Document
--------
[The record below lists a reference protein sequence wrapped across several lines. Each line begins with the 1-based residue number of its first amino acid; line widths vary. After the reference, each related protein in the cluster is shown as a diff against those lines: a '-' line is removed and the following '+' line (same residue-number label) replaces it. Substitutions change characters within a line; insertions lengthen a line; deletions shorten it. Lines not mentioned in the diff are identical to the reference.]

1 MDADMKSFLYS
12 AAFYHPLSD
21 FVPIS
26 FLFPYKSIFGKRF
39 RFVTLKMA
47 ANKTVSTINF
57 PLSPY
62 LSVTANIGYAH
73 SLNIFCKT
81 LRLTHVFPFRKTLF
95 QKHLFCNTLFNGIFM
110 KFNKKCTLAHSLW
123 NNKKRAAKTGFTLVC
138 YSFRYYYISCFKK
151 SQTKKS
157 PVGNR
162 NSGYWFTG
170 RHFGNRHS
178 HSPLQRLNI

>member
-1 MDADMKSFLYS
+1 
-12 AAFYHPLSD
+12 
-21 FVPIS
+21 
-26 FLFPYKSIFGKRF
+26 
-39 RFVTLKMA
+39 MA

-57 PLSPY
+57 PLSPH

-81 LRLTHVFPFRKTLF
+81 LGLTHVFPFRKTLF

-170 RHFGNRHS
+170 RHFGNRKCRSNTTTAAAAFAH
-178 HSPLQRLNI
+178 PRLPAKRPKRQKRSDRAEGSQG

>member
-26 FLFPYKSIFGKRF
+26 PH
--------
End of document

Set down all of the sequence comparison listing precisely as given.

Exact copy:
[The record below lists a reference protein sequence wrapped across several lines. Each line begins with the 1-based residue number of its first amino acid; line widths vary. After the reference, each related protein in the cluster is shown as a diff against those lines: a '-' line is removed and the following '+' line (same residue-number label) replaces it. Substitutions change characters within a line; insertions lengthen a line; deletions shorten it. Lines not mentioned in the diff are identical to the reference.]

1 MDADMKSFLYS
12 AAFYHPLSD
21 FVPIS
26 FLFPYKSIFGKRF
39 RFVTLKMA
47 ANKTVSTINF
57 PLSPY
62 LSVTANIGYAH
73 SLNIFCKT
81 LRLTHVFPFRKTLF
95 QKHLFCNTLFNGIFM
110 KFNKKCTLAHSLW
123 NNKKRAAKTGFTLVC
138 YSFRYYYISCFKK
151 SQTKKS
157 PVGNR
162 NSGYWFTG
170 RHFGNRHS
178 HSPLQRLNI

>member
-1 MDADMKSFLYS
+1 
-12 AAFYHPLSD
+12 
-21 FVPIS
+21 
-26 FLFPYKSIFGKRF
+26 
-39 RFVTLKMA
+39 MA

-57 PLSPY
+57 PLSPH

-81 LRLTHVFPFRKTLF
+81 LGLTHVFPFRKTLF

-170 RHFGNRHS
+170 RHFGNRKCRSNTTTAAAAFAH
-178 HSPLQRLNI
+178 PRLPAKRPKRQKRSDRAEGSQG

>member
-26 FLFPYKSIFGKRF
+26 PH